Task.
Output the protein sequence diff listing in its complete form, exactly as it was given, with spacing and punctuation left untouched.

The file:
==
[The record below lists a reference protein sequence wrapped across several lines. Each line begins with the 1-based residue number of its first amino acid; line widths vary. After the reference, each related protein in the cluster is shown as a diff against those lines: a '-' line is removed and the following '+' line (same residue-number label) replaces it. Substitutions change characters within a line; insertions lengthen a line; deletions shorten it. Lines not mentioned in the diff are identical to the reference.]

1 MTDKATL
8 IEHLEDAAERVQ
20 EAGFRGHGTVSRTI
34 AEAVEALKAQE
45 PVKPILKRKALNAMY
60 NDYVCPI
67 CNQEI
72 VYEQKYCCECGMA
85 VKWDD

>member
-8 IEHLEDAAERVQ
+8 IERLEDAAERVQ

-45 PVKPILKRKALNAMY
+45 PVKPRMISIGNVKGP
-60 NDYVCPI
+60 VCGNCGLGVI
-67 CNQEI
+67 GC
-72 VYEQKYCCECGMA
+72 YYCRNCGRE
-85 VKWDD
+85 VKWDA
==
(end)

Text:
[The record below lists a reference protein sequence wrapped across several lines. Each line begins with the 1-based residue number of its first amino acid; line widths vary. After the reference, each related protein in the cluster is shown as a diff against those lines: a '-' line is removed and the following '+' line (same residue-number label) replaces it. Substitutions change characters within a line; insertions lengthen a line; deletions shorten it. Lines not mentioned in the diff are identical to the reference.]

1 MTDKATL
8 IEHLEDAAERVQ
20 EAGFRGHGTVSRTI
34 AEAVEALKAQE
45 PVKPILKRKALNAMY
60 NDYVCPI
67 CNQEI
72 VYEQKYCCECGMA
85 VKWDD

>member
-8 IEHLEDAAERVQ
+8 IERLEDAAERVQ

-45 PVKPILKRKALNAMY
+45 PVKPRMISIGNVKGP
-60 NDYVCPI
+60 VCGNCGLGVI
-67 CNQEI
+67 GC
-72 VYEQKYCCECGMA
+72 YYCRNCGRE
-85 VKWDD
+85 VKWDA